Three Myths About the World’s Poor
Bill and Melinda Gates call foreign aid a phenomenal investment that’s transforming the world and tackle three myths that perpetuate the false idea that everything is getting worse.
MYTH ONE: Poor countries are doomed to stay poor.
They’re really not. Incomes and other measures of human welfare are rising almost everywhere—including Africa.
MYTH TWO: Foreign aid is a big waste.
Actually, it is a phenomenal investment. Foreign aid doesn’t just save lives; it also lays the groundwork for lasting, long-term economic progress.
MYTH THREE: Saving lives leads to overpopulation.
Anxiety about the size of the world population has a dangerous tendency to override concern for the human beings who make up that population. When more children survive, parents decide to have smaller families. This pattern of falling death rates followed by falling birthrates applies for the vast majority of the world.
85 Richest People Own As Much as Bottom Half of the Population
Meanwhile at the opposite end of the scale, a new report says that “the 85 richest people on earth have the same amount of wealth as the bottom half of the population.”
We’re going to hear a lot about income inequality over the next two years – looks like the Democrats are going to run on this – so we might as well know the facts:
- The richest 1% of the population owns about 46% of global wealth.
- The richest 1% had $110 trillion in wealth — 65 times the total wealth of the bottom half of the population
- That bottom half of the population owned about $1.7 trillion, or about 0.7% of the world’s wealth (the same amount as owned by the 85 richest people).
- The percentage of income held by the richest 1% in the U.S. has grown by nearly 150% since 1980.
- The top 1% in the USA has received 95% of wealth created since 2009, while the bottom 90% of Americans have become poorer.
Does all this really matter? Well, according to the World Economic Forum, “widening income inequality was the risk most likely to cause serious damage in the next decade,” and “President Obama recently called the expanding gap between rich and poor a bigger threat to the U.S. economy than the budget deficit.”
Personally, I believe the greater danger comes from the envy and anger that politicians will stir up by using these figures not to help the poor but simply to win votes.
MTV Reduces Teen Pregnancy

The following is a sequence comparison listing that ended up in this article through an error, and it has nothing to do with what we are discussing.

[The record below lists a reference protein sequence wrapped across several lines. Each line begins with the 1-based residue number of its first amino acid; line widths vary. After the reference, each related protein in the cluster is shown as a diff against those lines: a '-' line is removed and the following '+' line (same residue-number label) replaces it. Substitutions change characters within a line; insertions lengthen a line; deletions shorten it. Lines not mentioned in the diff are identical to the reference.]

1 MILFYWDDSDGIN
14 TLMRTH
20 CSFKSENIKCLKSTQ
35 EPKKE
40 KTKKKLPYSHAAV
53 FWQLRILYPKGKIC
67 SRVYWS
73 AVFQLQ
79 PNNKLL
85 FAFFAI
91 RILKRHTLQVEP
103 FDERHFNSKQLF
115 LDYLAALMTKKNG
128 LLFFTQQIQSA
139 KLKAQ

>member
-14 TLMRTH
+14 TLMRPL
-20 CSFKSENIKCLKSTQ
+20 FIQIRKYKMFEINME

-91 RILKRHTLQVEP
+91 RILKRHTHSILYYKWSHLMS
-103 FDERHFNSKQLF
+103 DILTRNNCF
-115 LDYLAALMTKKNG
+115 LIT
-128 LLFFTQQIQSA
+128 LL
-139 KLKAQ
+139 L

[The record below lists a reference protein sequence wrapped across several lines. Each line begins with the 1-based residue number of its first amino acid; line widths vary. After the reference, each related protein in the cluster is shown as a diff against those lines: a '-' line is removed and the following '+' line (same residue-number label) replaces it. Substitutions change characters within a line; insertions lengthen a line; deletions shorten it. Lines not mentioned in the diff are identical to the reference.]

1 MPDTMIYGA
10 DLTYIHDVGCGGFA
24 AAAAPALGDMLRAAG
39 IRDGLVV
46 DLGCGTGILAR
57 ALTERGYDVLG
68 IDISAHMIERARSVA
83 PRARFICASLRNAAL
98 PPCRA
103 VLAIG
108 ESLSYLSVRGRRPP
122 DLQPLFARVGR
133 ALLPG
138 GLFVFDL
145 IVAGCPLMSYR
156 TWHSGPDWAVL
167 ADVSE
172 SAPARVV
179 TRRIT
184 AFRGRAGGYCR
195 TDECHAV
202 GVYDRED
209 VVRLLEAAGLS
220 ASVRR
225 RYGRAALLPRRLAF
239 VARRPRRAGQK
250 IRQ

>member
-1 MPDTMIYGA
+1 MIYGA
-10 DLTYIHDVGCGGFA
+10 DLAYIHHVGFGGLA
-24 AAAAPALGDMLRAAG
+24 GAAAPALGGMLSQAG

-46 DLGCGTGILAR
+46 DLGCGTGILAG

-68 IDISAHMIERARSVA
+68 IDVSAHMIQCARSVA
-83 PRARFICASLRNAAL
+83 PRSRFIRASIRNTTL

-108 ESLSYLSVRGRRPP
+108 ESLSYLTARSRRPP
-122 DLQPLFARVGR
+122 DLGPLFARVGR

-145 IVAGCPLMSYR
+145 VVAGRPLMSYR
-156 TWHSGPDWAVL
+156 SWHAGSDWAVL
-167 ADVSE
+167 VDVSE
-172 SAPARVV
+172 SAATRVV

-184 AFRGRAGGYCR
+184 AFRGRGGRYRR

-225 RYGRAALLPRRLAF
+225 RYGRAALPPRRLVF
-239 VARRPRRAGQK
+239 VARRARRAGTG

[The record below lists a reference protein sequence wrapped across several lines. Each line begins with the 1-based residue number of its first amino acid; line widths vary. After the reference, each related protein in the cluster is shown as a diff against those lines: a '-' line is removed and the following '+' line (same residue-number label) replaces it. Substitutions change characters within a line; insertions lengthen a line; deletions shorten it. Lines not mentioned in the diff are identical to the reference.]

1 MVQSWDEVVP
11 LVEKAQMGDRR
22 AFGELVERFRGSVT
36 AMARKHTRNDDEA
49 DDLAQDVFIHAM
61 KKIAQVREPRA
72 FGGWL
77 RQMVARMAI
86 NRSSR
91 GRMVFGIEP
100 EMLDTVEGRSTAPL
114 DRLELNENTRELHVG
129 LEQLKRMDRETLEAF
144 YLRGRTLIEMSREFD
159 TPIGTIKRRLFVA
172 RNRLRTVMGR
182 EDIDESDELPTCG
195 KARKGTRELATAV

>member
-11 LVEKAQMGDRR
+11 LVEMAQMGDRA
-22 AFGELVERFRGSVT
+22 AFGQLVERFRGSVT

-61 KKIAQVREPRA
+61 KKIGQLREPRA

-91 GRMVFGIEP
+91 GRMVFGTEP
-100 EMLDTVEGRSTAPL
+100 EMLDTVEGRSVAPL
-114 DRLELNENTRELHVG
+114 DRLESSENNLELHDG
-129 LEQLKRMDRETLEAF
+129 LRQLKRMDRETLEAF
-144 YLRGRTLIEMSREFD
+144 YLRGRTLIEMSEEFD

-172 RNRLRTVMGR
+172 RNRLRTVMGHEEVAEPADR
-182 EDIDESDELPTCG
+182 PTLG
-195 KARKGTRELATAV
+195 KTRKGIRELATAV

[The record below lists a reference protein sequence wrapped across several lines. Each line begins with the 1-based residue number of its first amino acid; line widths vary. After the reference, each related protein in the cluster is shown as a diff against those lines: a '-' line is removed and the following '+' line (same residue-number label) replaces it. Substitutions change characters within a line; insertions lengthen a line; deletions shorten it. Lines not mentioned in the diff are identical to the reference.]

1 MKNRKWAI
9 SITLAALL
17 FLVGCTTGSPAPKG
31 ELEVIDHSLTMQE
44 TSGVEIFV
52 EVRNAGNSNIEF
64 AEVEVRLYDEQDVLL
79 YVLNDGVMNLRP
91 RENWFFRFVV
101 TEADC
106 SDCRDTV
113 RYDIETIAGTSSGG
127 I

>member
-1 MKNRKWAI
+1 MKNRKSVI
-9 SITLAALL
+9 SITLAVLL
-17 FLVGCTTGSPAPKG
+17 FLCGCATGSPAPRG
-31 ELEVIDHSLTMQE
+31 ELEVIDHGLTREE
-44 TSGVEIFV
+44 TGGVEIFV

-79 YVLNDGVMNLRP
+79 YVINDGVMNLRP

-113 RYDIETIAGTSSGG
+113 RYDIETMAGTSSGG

Not a headline you’d expect to read is it? TV has been rightly blamed over the years for increasing promiscuity and teen pregnancy. But if it’s so influential, why not turn it to good? That’s what seems to have happened (unintentionally) in areas where MTV’s 16 And Pregnant has been broadcast.
The authors found that the show “led to more searches and tweets regarding birth control and abortion, and ultimately led to a 5.7 percent reduction in teen births in the 18 months following its introduction. This accounts for around one-third of the overall decline in teen births in the United States during that period.”
5.7% may not sound like a lot but it means thousands of fewer teen births per year. The teen birth rate in the U.S. decreased 25 percent between 2007 and 2011, and the preliminary data for 2012 shows that teen births are at a record low.
The Second Machine Age
Despite widespread talk of worldwide economic stagnation due to demographics, globalization, and a slowdown in technological innovation, two professors from MIT have come forward to claim that “the global economy is on the cusp of a dramatic growth spurt driven by smart machines that finally take full advantage of advances in computer processing, artificial intelligence, networked communication and the digitization of just about everything.”
Their optimism springs from the idea of exponential growth — in the computing power of machines, in the amount of digital information that is being created and in the number of relatively cheap devices that are continually talking to each other.
To illustrate the point, Brynjolfsson and McAfee cite the example of Instagram and Kodak. Instagram is a simple app that has allowed more than 130 million people to share some 16 billion photos. Within 15 months of its founding, Instagram was sold to Facebook — a company with 1 billion users — for $1 billion. It was only a few months later that Kodak, the Instagram of its day, declared bankruptcy. The authors use this little vignette to illustrate two points. The first is to point out that the market value of Facebook/Instagram is now several times the value of Eastman Kodak at its peak, creating, by their calculation, seven billionaires, each of whom has a net worth 10 times greater than George Eastman ever had. Such is the “bounty” of the second machine age.